Fannon et al v. US Bank, National Association, Trustee

Filing 40

ORDER denying 36 Motion for Reconsideration of 34 Order on Motion to Dismiss for Failure to State a Claim. So Ordered by Judge Joseph A. DiClerico, Jr.(gla)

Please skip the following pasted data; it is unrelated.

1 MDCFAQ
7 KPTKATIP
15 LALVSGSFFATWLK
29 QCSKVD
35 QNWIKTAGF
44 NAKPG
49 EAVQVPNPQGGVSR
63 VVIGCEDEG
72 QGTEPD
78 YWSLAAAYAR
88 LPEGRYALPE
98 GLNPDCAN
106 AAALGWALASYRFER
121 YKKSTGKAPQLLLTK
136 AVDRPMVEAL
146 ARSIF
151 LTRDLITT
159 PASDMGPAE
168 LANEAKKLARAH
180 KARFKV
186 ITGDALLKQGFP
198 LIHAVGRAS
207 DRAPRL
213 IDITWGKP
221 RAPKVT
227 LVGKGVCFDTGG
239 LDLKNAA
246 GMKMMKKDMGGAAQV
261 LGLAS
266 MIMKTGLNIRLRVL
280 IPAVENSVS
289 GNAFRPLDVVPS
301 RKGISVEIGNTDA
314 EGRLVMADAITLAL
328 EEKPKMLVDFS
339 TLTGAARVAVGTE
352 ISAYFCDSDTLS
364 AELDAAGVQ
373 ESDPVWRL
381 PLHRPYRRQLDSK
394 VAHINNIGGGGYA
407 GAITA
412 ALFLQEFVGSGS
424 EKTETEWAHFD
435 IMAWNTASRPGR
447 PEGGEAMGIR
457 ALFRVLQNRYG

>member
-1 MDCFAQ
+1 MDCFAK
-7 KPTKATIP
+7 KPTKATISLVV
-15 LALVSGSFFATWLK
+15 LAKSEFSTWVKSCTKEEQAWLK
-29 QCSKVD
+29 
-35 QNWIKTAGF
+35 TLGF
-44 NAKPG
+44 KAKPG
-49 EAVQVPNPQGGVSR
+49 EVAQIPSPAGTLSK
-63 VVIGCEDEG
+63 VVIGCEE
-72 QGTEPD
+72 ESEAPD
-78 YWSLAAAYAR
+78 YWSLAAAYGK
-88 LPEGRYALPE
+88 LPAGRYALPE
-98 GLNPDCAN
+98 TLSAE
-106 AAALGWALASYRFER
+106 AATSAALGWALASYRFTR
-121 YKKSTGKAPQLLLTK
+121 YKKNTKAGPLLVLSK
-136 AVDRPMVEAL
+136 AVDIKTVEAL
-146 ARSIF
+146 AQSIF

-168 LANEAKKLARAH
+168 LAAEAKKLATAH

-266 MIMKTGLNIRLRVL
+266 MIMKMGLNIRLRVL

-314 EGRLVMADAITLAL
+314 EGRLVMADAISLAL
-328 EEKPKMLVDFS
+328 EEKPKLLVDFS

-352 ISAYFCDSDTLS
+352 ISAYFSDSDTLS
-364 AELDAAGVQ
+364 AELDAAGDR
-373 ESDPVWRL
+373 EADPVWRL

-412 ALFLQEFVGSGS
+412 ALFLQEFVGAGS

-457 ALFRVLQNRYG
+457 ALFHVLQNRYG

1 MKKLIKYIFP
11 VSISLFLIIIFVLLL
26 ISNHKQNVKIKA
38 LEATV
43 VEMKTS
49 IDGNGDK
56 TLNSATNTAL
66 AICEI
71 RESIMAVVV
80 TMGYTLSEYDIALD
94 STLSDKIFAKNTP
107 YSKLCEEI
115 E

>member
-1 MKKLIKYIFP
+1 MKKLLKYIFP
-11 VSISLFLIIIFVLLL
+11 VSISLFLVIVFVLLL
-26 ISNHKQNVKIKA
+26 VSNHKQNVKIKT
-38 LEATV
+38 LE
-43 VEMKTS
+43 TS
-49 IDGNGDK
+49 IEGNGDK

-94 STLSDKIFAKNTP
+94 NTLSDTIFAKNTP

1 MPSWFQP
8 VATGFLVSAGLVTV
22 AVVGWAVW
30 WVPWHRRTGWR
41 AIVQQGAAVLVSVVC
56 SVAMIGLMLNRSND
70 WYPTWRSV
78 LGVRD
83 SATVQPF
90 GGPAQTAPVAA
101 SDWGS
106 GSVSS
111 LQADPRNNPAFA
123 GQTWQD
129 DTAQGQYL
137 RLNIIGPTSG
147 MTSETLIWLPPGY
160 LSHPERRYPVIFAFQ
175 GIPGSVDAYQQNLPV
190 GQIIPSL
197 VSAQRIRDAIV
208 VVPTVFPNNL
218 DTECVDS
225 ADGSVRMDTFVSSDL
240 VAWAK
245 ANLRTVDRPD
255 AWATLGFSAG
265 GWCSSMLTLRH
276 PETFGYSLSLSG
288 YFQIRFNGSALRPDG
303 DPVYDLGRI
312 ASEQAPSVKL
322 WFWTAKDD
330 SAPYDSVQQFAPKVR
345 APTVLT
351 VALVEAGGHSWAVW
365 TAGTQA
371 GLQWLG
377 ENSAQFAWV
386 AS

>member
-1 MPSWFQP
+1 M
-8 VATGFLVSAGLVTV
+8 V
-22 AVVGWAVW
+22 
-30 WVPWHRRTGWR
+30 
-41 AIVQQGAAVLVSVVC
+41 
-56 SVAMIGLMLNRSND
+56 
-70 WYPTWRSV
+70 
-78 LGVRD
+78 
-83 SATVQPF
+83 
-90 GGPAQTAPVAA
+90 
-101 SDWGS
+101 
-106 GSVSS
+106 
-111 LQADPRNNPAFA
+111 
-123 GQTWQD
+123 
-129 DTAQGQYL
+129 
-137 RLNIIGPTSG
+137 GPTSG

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UNITED STATES DISTRICT COURT FOR THE DISTRICT OF NEW HAMPSHIRE William M. and Catherine M. Fannon v. Civil No. 16-cv-141-JD Opinion No. 2016 DNH 188 U.S. Bank, N.A. as Trustee of MASTR Asset Backed Securities Trust 2006-NCI, Mortgage Pass-Through Certificates, Series 2006-NC1 O R D E R William and Catherine Fannon move for reconsideration of the court’s order that granted in part and denied in part U.S. Bank’s motion to dismiss. In support, they argue that the court erred in dismissing their claim for breach of the implied duty of good faith and fair dealing. U.S. Bank objects. Standard of Review To succeed on a motion for reconsideration of an interlocutory order, the moving party must show “that the order was based on a manifest error of fact or law.” LR 7.2(d). Reconsideration is an extraordinary remedy that is used only sparingly. U.S. ex rel. Ge v. Takeda Pharm. Co. Ltd., 737 F.3d 116, 127 (1st Cir. 2013). Discussion The court granted the motion to dismiss the Fannons’ claim of breach of the implied duty of good faith and fair dealing on the ground that the implied duty cannot be used to require a lender to modify or restructure a loan. The Fannons contend that the court erred in dismissing the claim because they do not allege that U.S. Bank was required to modify their loan. Instead, they assert that U.S. Bank failed to reasonably exercise its discretion in performing a trial modification plan and processing their subsequent application for loan modification. Under New Hampshire law, the third category of obligations of the implied duty of good faith and fair dealing applies to discretion in contract performance. Corp., 132 N.H. 133, 139 (1989). elements. Centronics Corp. v. Genicom The third category has three Moore v. Mortg. Elec. Reg. Sys., Inc., 848 F. Supp. 2d 107, 129 (D.N.H. 2012). To state a claim, a plaintiff must allege that an “agreement allows or confers discretion on the defendant to deprive the plaintiff of a substantial portion of the benefit of the agreement,” that the defendant failed to exercise its discretion reasonably, and that the defendant’s actions caused the plaintiff harm. Id. The Fannons argue that U.S. Bank, through its servicing agent, entered into a trial loan modification plan with them and 2 breached the implied duty in that agreement by failing to accept a late payment. They also argue briefly that U.S. Bank breached the implied duty by impeding their efforts to apply for a loan modification in 2015. A. Trial Period Plan The Fannons rely on a “Trial Period Plan” offered in a letter dated August 27, 2013, from America’s Servicing Company (“ASC”). To the extent the letter is an enforceable agreement that includes the implied covenant, the Fannons have not shown that the plan conferred the discretion on ASC that they allege.1 The letter explicitly required payments to be made on October 1, November 1, and December 1 of 2013. The Fannons admit that they did not make the December payment by December 1, because, they allege, ASC lost part of their December payment that was submitted in two money orders. They further allege that ASC would not allow them to cure the problem with another payment during December, and, as a result, the Fannons were not considered for a permanent loan modification. In support of their claim, the Fannons argue that ASC had discretion to accept payments at any time during December. rely, generally, on page two of the letter. They The Fannons do not The letter was from ASC, not U.S. Bank. Apparently, ASC was acting as U.S. Bank agent by servicing the loan on its behalf. 1 3 identify the specific language that granted ASC such discretion.2 The only language on page two of the letter that addresses time for payments is the following: After all trial period payments are timely made and you have submitted all the required documents, your mortgage may be permanently modified. . . . If each payment is not received by America’s Servicing Company in the month in which it is due, this offer will end and your loan will not be modified under the terms described in this offer. If that is the statement that the Fannons are relying on to confer discretion on ASC to accept late payments, it will not bear that burden. The last sentence does not say, as the Fannons may have hoped, that ASC has discretion to accept payments anytime in December. Instead, that sentence requires payments to be made on the date due in each month. The payment schedule is clearly stated in the letter. The reference to the month in which the payment is due does not alter the payment schedule or give ASC discretion to alter the schedule. The Fannons did not comply with the schedule, for In their objection to the motion to dismiss, the Fannons cited generally to “Ex. O,” which is the five-page letter from ASC that the Fannons contend is a the “Trial Period Plan.” In support of their motion for reconsideration, the Fannons cite page two of the letter. As the Fannons are represented by counsel, the court has no obligation to delve through the cited exhibit and speculate as to what language might support their claim. For that reason, the Fannons’ motion is not properly supported and would not succeed even if they intended to rely on a different statement in the Plan. 2 4 whatever reason, and the letter does not provide ASC discretion to change the established schedule. The Fannons have not shown that the letter conferred category three discretion on ASC or that ASC acted unreasonably even if it had such discretion. B. 2015 Modification Application The Fannons also argue that U.S. Bank breached the implied duty of good faith and fair dealing by denying their loan modification application in 2015 and frustrating their attempts to appeal that decision. They do not explain what agreement included the implied covenant that they are invoking. As the court explained in the order dismissing the claim, the implied covenant cannot be invoked to require a lender to modify or restructure a loan. Riggieri v. Caliber Home Loans, Inc., 2016 WL 4133513, at *6-*7 (D.N.H. Aug. 3, 2016) (citing cases). Similarly, the implied covenant does not apply to require a lender to consider an application for loan modification. Dionne v. Fed. Nat’l Mortg. Assoc., 2016 WL 3264344, at *11-*12 (D.N.H. June 14, 2016). Therefore, the Fannons provide no grounds for reconsideration of the order dismissing their claim for breach of the implied covenant of good faith and fair dealing. 5 Conclusion For the foregoing reasons, the plaintiff’s motion for reconsideration (doc. no. 36) is denied. SO ORDERED. __________________________ Joseph DiClerico, Jr. United States District Judge October 25, 2016 cc: David D. Christensen, Esq. Stephen T. Martin, Esq. Michael R. Stanley, Esq. 6